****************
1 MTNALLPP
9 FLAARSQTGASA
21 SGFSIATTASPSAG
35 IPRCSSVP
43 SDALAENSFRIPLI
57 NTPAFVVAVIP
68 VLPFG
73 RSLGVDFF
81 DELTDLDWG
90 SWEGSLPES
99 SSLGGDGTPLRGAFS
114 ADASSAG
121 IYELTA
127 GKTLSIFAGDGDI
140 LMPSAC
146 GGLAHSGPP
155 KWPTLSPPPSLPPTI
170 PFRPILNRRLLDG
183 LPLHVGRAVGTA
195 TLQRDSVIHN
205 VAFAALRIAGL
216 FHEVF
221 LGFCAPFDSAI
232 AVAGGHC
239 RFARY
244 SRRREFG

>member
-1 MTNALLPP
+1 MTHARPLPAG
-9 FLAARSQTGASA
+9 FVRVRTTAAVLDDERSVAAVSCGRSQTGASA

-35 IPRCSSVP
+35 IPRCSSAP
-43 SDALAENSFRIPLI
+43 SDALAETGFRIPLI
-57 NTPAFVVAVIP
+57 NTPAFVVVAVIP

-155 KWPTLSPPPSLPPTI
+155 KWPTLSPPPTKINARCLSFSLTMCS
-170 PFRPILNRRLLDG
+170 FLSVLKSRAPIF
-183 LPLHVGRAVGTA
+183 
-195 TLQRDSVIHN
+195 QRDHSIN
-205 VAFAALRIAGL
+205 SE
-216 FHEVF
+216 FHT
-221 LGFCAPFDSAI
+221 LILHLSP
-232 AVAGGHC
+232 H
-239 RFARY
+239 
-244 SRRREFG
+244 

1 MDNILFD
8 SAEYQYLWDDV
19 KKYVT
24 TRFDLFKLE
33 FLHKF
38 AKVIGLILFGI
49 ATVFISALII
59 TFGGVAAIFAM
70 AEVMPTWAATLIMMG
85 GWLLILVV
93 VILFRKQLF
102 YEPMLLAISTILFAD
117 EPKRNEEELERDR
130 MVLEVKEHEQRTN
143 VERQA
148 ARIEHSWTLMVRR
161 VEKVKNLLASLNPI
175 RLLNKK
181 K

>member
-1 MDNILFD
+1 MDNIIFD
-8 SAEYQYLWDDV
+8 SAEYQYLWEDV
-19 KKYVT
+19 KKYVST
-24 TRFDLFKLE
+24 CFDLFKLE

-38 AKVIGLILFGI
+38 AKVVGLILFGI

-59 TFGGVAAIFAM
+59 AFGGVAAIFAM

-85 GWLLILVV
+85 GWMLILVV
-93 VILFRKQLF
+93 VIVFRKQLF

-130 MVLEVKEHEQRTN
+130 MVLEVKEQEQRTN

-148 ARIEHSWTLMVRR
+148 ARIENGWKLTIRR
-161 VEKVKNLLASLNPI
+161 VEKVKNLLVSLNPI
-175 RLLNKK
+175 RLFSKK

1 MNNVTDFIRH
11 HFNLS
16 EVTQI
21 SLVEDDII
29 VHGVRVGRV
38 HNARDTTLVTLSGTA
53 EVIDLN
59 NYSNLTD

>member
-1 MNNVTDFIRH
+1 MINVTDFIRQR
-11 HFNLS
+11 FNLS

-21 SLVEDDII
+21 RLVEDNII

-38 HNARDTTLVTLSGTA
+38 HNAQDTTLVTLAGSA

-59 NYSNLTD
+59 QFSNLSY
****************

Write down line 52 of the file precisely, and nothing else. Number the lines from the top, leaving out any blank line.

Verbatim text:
-232 AVAGGHC